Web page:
Friday 28 July 2017

Health has been a political football for far too long - all-party consensus is needed now

'Caring for the grievously ill - and the dying - touches the very extremities of the human condition. Even if there was a rule book, what good would it be for those charged with holding the most fickle dividing line of all - that separating life and death' (stock photo)
'Caring for the grievously ill - and the dying - touches the very extremities of the human condition. Even if there was a rule book, what good would it be for those charged with holding the most fickle dividing line of all - that separating life and death' (stock photo)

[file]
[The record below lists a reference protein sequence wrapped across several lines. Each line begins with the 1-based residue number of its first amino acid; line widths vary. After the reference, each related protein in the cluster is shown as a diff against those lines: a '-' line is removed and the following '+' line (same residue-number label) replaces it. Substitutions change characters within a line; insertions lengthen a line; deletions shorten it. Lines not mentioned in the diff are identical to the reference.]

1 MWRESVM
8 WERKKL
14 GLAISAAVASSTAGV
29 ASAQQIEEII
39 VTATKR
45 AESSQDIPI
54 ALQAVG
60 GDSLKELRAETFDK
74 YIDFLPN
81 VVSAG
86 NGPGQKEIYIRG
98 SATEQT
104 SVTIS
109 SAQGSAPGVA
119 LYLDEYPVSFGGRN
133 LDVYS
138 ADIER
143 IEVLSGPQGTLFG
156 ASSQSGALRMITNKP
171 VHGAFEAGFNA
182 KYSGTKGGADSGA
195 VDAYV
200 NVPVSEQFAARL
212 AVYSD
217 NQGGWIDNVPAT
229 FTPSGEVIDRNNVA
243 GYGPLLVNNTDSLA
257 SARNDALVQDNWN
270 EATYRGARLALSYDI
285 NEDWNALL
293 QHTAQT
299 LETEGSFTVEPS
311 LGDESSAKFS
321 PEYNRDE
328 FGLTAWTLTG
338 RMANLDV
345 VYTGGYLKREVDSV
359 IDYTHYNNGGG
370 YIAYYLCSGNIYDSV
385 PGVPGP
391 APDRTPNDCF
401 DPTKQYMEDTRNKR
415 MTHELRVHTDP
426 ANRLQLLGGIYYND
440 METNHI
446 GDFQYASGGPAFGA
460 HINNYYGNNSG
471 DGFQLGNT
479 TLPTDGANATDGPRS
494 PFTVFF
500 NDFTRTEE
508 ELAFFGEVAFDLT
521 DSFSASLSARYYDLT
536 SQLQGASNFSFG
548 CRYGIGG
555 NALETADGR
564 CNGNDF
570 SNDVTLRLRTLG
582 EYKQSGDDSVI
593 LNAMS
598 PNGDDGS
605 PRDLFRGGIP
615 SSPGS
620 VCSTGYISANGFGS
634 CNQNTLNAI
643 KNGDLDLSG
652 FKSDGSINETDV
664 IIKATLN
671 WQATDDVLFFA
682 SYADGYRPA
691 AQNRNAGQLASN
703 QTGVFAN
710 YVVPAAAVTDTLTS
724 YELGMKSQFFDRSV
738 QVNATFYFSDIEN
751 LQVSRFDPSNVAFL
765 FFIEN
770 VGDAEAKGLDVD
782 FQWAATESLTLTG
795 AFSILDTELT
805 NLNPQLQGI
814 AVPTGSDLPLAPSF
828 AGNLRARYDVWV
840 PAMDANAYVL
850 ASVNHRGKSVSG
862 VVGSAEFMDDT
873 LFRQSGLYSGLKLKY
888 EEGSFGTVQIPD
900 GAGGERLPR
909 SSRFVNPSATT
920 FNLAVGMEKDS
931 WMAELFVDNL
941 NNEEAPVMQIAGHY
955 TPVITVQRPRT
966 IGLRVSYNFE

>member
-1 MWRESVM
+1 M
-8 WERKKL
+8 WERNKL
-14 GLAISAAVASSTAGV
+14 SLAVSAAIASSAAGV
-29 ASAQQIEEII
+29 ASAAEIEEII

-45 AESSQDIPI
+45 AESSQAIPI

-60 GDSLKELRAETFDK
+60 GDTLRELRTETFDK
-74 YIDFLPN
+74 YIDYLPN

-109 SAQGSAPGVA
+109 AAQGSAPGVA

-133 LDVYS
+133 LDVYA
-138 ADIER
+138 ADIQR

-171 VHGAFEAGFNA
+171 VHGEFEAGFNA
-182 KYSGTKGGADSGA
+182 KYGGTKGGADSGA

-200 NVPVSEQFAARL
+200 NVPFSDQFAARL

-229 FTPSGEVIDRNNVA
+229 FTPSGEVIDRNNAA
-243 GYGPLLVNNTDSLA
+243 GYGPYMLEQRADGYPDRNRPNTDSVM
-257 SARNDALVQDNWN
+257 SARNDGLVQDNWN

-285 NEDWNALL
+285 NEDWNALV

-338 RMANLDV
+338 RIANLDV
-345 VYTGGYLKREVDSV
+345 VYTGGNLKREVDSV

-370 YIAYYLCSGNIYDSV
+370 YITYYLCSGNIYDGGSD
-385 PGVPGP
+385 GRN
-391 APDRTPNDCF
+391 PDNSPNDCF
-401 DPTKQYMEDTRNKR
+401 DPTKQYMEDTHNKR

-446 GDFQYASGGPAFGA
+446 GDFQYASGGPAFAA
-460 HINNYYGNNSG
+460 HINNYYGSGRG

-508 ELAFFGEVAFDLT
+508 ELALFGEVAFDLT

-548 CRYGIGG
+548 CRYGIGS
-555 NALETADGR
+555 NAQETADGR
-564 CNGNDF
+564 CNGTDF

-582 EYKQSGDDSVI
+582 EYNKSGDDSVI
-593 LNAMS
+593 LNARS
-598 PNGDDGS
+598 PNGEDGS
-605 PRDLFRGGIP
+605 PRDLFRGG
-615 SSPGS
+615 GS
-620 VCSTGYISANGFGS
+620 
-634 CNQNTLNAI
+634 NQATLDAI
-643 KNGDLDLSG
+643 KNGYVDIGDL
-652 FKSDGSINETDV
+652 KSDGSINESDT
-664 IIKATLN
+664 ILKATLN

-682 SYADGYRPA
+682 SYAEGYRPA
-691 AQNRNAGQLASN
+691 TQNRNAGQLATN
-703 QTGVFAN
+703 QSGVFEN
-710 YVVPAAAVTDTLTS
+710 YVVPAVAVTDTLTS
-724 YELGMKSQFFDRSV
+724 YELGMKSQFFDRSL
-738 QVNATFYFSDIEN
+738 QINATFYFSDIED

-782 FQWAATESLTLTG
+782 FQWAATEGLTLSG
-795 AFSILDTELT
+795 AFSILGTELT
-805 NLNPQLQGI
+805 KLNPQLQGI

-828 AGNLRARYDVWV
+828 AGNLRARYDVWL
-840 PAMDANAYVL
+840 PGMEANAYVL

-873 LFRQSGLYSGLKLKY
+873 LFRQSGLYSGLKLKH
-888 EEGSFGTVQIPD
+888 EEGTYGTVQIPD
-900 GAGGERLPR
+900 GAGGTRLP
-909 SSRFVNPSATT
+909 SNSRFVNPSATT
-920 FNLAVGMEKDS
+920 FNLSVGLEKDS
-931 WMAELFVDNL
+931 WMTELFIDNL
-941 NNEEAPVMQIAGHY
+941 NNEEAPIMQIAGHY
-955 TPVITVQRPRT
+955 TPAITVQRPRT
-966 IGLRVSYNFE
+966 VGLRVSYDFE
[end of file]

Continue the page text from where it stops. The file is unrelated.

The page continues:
Gerard O'Regan

How do you apply sophisticated Harvard Business School management techniques to an intensive care hospital ward, an accident and emergency unit, or indeed a hospice?

The thing is, you simply can't. Caring for the grievously ill - and the dying - touches the very extremities of the human condition. Even if there was a rule book, what good would it be for those charged with holding the most fickle dividing line ​of all - that separating life and death.

For people lucky enough to be classified in the healthy section of the population, and whose kin are in the same category, the latest 'crisis' in the health service is not of immediate concern. They will feel all the more removed from its perils, if they ​have​ the protective ​layer offered by private health insurance​.​

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